The Meaning of No Bueno: What It Is and How To Use It

This article will provide all of the information you need on the phrase no bueno, including its definition, word origin, usage, example sentences, and more!

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What is the definition of no bueno?

No bueno is a Spanish phrase that means “no good” or “not good.” However, while this expression uses Spanish words, it is an American phrase. Urban Dictionary states that while no bueno technically translated to no good, native Spanish speakers will not actually use this term as it is not grammatically correct. If this phrase is used with a native Spanish speaker, they will know that the person speaking does not speak Spanish. No bueno would also be only used to describe masculine nouns, whereas feminine nouns would use no buena. There is a proper way to say “no good” or “not good” in Spanish, and it is “no está bien.”  Here, the verb estar meaning “to be” is in the third person conjugation, referring to “it.”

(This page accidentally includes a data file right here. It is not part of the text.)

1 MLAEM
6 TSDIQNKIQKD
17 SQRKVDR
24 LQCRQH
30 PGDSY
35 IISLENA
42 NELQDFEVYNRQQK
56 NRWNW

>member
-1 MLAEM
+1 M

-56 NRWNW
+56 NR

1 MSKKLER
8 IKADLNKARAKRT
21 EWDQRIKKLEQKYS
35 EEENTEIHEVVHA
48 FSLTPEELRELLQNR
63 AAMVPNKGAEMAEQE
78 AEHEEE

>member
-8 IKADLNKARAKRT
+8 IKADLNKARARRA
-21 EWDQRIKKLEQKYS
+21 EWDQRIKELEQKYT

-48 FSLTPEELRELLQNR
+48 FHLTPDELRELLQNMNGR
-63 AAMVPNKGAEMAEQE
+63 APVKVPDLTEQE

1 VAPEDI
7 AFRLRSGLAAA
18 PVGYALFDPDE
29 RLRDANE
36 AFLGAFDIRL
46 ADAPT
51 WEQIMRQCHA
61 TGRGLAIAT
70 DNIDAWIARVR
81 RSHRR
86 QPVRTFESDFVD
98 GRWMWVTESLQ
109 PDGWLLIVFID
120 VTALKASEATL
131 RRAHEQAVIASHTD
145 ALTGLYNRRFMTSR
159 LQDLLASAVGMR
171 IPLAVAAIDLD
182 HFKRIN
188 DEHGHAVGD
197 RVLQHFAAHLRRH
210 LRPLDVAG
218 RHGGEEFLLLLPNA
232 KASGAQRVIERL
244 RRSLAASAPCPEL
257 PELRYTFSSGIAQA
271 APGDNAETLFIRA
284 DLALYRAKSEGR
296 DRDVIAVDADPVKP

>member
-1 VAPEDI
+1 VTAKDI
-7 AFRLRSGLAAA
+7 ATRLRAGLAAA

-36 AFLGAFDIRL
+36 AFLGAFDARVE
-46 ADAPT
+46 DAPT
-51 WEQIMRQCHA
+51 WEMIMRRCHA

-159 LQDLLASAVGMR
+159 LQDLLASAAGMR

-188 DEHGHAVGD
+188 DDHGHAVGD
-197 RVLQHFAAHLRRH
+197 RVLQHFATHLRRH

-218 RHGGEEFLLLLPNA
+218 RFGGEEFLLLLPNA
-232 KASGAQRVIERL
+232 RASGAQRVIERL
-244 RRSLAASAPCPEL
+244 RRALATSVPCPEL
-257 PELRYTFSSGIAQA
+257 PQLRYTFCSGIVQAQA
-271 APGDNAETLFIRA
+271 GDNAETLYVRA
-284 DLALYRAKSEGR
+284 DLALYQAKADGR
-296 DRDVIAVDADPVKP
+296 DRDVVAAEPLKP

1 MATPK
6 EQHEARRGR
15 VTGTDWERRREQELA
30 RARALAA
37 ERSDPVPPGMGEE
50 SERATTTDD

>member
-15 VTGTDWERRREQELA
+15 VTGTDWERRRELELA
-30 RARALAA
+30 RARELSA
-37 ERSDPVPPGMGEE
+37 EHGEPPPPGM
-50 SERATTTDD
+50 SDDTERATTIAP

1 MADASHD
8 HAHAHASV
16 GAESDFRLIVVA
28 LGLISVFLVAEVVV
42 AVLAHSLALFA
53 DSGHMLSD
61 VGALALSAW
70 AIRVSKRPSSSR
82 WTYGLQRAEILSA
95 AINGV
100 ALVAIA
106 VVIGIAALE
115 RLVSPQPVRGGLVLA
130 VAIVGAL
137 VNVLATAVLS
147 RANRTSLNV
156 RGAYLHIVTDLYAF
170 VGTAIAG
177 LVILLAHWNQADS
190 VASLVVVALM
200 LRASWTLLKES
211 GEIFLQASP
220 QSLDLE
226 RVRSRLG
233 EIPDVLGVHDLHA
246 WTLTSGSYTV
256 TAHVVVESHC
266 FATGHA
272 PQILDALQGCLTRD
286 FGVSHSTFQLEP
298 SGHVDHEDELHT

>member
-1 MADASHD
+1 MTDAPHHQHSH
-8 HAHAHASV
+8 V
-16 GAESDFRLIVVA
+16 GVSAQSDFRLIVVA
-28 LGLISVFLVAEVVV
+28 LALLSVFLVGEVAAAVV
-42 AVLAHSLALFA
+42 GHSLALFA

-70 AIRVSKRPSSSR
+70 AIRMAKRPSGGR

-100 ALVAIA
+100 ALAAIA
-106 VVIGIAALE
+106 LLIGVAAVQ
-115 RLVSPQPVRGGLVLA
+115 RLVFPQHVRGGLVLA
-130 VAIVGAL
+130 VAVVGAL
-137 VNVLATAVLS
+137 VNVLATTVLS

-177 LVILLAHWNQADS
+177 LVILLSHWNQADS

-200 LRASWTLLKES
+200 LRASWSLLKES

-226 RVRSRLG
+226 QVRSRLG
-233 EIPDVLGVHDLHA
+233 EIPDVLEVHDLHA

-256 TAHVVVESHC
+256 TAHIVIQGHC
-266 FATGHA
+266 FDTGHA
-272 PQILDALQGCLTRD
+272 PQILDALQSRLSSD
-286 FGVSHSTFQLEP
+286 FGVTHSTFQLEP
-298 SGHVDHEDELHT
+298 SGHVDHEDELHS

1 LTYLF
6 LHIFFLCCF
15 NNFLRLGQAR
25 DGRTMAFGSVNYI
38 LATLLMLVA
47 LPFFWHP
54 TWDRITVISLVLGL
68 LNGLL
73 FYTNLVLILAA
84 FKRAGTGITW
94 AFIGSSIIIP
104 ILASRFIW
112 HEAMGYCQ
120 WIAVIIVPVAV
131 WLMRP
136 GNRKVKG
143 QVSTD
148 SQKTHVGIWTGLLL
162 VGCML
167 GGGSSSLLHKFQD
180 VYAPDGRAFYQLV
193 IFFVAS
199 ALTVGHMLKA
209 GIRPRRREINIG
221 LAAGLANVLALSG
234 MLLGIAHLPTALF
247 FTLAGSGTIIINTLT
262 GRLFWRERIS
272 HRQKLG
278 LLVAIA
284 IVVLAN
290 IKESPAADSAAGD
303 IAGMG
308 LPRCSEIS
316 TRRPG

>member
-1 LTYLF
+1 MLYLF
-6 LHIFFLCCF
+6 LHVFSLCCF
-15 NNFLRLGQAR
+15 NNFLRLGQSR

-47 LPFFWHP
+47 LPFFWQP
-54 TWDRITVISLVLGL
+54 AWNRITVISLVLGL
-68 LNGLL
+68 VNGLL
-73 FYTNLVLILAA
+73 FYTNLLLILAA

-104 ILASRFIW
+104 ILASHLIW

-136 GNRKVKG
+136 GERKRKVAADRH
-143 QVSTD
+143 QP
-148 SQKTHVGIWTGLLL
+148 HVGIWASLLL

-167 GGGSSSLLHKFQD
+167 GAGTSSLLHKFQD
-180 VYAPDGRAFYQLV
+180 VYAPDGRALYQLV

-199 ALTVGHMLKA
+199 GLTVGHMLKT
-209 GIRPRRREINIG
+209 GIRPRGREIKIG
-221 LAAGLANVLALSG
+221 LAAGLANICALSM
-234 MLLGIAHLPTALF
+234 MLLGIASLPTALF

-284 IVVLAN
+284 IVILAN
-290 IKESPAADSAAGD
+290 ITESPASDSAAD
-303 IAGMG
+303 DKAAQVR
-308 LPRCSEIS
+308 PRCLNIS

Many Americans use Spanish phrases in everyday English language speech, melding with English sometimes in the same sentence. While some may throw in words like por favor to mean please, gracias to mean thank you, chica to mean girl, or adiós to mean goodbye, there are a plethora of colloquial Spanish phrases that Americans use as well.

According to Q Costa Rica, below are a few of the most common Spanish words that American English-speakers used, alongside their definitions. This shows the impact of Latin culture on the United States – over 41 million people spoke Spanish in the United States in 2017.